It is very easy to be critical of this search for ..."the World's Last Undiscovered Animals." I have stuffed in my copy a review of a book discussing the "rediscovery" of cougars in Michigan and an article on cougars in Illinois (see pages 276-277 in The Beasts That Hide from Man), and articles about scientists discovering a new species of monkey in Africa, the highland mangabey, and a new rodent discovered in the Lao People's Democratic Republic (25 cm long... and found in a food market). There are animals waiting to be discovered!

I wish Karl P.N. Shuker was more critical in his approach to crytozoology. However, as I said above, he is more critical, and demanding of evidence, than most cryptozoologists. As far as this book, a number of the artist renditions were of poor quality, and the book would have been well served with Shuker partnering with an artist to develop new sketches. For these reasons, I give this book 3 out of 5 stars.

I look forward to using examples from this book to get budding naturalists to observe well, report accurately, and think critically. And if you've seen ANYTHING out of the ordinary, I suspect Karl P.N. Shuker would like to know.
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18 of 21 people found the following review helpful
5.0 out of 5 stars Highly Recommended - Fascinating!, December 23, 2003
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This review is from: The Beasts that Hide from Man: Seeking the World's Last Undiscovered Animals (Paperback)
Karl Shuker continues to stake a claim as the preeminent popular writer in the field of cryptozoology, the science dealing with animals whose existence has not been formally accepted. As Shuker demonstrates with skill, cryptozoology includes more than Nessie, Bigfoot and the Abominable Snowman; he does an excellent job at introducing such exotic rumored creatures as the Mongolian Death Worm and a Japanese horned snake. Accounts of such beasts are not accepted uncritically; rather, following in the footsteps of the father of cryptozoology, Bernard Heuvelmans, Shuker presents the evidence or lack thereof objectively, before drawing reasonable conclusions that sometimes debunk, rather than endorse the legend. An excellent introduction for newcomers to this field and a good source of new information for veterans.
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8 of 8 people found the following review helpful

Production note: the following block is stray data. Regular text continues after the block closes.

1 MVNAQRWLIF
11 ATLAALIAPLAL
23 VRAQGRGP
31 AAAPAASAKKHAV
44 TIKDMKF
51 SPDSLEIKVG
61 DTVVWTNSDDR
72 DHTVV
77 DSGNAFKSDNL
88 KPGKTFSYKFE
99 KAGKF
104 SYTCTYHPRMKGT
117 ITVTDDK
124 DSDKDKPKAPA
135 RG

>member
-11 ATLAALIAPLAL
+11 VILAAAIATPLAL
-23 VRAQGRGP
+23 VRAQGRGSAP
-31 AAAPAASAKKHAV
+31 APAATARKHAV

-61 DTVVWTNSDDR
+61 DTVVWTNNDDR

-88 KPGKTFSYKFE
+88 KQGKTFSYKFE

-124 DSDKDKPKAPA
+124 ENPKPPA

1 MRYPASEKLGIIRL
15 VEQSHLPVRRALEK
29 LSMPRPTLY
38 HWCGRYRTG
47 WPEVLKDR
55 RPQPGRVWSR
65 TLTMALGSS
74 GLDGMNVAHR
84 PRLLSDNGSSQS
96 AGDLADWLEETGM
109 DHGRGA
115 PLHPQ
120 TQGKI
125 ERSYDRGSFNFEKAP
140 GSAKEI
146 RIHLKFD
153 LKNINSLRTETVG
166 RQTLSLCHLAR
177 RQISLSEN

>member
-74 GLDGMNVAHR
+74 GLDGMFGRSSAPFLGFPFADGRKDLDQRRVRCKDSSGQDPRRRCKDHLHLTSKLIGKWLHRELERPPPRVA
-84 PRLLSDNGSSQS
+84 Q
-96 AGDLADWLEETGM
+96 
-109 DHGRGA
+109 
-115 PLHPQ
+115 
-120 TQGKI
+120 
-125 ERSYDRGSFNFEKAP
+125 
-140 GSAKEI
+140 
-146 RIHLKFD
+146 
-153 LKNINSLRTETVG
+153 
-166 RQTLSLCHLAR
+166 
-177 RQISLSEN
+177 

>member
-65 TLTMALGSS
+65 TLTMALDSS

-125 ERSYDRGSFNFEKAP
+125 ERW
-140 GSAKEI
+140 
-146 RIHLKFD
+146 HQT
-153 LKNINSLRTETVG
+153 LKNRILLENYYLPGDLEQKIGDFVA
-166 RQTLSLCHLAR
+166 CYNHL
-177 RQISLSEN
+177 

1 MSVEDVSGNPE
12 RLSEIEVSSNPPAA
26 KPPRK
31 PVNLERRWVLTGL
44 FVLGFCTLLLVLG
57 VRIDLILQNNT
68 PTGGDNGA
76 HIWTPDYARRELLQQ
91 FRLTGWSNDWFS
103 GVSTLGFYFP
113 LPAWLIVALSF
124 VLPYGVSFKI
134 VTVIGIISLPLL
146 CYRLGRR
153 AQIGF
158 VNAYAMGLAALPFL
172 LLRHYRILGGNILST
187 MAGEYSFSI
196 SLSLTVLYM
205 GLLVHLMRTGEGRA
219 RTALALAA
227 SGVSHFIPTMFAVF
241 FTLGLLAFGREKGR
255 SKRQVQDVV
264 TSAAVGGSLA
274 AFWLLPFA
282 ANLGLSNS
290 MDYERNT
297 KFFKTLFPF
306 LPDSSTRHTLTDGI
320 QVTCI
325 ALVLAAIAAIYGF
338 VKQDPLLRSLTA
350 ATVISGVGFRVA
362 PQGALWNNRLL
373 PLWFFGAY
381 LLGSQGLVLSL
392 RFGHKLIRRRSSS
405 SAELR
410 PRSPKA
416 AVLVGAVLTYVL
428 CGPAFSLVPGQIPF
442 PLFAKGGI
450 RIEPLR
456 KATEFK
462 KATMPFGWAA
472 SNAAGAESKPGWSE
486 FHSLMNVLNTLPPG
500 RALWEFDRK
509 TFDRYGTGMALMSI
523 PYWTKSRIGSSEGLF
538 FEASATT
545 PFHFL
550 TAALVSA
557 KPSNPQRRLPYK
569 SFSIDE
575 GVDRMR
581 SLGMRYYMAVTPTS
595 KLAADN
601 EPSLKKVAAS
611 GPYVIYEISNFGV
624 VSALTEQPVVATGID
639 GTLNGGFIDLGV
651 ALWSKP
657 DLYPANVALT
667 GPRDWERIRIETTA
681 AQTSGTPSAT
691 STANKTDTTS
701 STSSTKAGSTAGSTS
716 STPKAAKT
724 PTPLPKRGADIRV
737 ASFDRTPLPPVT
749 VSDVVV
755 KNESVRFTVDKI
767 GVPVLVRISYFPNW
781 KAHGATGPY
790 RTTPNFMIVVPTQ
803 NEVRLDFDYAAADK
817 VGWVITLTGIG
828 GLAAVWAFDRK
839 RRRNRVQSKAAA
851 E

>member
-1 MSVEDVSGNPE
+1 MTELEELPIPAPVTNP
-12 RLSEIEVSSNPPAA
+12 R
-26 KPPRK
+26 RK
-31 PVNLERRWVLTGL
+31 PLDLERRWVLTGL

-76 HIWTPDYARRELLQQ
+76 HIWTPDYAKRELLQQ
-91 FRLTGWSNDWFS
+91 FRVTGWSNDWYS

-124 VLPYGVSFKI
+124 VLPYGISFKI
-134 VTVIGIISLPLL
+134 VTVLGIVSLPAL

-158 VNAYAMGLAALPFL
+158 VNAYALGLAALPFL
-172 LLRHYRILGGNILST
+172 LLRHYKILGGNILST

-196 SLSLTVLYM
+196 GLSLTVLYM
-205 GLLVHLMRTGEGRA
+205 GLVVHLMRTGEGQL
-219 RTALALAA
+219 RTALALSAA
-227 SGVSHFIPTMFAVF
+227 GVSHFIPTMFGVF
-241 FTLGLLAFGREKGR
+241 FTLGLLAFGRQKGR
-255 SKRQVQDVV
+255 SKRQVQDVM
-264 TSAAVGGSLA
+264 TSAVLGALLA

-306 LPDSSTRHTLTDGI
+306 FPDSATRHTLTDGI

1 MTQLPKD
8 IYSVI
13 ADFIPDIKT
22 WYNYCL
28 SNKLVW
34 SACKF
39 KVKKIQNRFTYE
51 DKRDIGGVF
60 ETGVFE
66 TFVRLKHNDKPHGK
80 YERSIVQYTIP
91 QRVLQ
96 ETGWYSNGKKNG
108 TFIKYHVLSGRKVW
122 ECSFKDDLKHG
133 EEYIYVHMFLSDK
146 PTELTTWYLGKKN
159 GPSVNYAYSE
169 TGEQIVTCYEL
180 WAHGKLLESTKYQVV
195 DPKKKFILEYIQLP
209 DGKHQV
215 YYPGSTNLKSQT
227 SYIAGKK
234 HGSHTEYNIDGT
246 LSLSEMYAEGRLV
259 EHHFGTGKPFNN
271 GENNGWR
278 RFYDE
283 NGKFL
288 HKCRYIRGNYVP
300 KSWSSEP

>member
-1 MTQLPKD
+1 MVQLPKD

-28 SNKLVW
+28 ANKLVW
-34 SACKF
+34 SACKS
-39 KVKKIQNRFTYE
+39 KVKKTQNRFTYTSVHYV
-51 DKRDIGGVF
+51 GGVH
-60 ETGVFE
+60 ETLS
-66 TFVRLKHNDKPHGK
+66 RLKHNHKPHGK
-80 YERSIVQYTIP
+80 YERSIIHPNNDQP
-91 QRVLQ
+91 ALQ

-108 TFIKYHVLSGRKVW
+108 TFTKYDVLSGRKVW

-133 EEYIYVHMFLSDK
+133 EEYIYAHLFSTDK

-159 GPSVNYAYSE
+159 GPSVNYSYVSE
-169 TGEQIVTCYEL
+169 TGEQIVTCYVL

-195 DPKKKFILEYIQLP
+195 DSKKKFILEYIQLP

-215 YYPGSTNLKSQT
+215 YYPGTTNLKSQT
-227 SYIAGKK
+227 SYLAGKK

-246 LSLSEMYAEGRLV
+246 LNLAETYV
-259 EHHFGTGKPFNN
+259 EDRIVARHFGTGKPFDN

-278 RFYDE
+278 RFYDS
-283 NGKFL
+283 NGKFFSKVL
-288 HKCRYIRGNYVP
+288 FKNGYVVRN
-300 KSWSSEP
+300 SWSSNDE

5.0 out of 5 stars Great book on some of the lesser known Mysterious Beast, December 8, 2003
By 
Andrew Smith (Everett, Ma United States) - See all my reviews
This review is from: The Beasts that Hide from Man: Seeking the World's Last Undiscovered Animals (Paperback)
Great book. Good and easy to read. Excellent info on Mysterious Beasts around the world. Here you find info on some lesser known animals of Cryptozoology and some of the popular animals that are out there. Such as the Mongolia's Deathworm to the Crypto Bats and the Brazilian Black Panthers. Also a great feature of this book is the Supplemant and updated Cryptozoological Checklist of Animals from Dr. Bernard Heuvelmans. " The GodFather of Cryptozoology"
DR. Karl Shuker is a great writer and person on the subject of Cryptozoology. He is very informative and his view's on this subject are straight forward and to the point.
If you enjoyed his other books which are also great or just a fan or cryptozoology you'll love this book. Can't wait for his next one.
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7 of 8 people found the following review helpful
4.0 out of 5 stars Buy, buy, buy!, November 10, 2003
By 
Nick Redfern (Texas United States) - See all my reviews
This review is from: The Beasts that Hide from Man: Seeking the World's Last Undiscovered Animals (Paperback)
What can you say about a book that includes chapters on "hairy reptiles;" "terror birds;" "living unicorns;" "crypto-bats;" and "furry fish"? Well, actually, you can say a lot and all of it good! From the examples I selected above, you might think that the book is somewhat of a sensationalized title. But that's far from being true. Karl Shuker's The Beasts That Hide From Man: Seeking the World's Last Undiscovered Animals, is a noteworthy and very welcome addition to the world of monster hunting and the creatures that continue to live alongside us in relative secrecy and obscurity. A scientific fellow of the Zoological Society of London, Shuker is the author of numerous books on wildlife oddities and unknown animals and his latest book never disappoints. For me, the most fascinating sections were those on (a) the Mongolian Death Worm and (b) man-eating trees and "vampire plants." The former is a bizarre worm-like creature that reputedly spits acid-like venom at its victims (and if that isn't enough it also - allegedly - has the power to electrocute them!); while the latter have been reported on a surprisingly regular basis from the darkest corners of the globe. Sounding like something conjured out of the imagination of horror writer H. P. Lovecraft and not unlike the famous Venus Flytrap plant, these critters (can a plant be considered a critter?) are much bigger and badder than their fly catching cousins and have their sights set on far tastier morsels - us! Shuker's book is a first-class look at some of the real and sometimes monstrous oddities that live among us.
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2 of 2 people found the following review helpful
4.0 out of 5 stars Pretty Sweet, February 6, 2007
This review is from: The Beasts that Hide from Man: Seeking the World's Last Undiscovered Animals (Paperback)
This book is great for anyone who is into CryptoZoology, and I mean people who are HARDCORE into it, and don't want to hear about the same old bigfoot, Aliens, and Chupacobra stories, I have to say every single one of the creatures in this book I have never heard of, it is truly great. Only problem is the author gets way into things, and explains things you really dont care about, like the mongolian deathworm section, he goes on comparing it to different lizards. Other than that, it is a great buy, and I would suggest it for anyone who is into the paranormal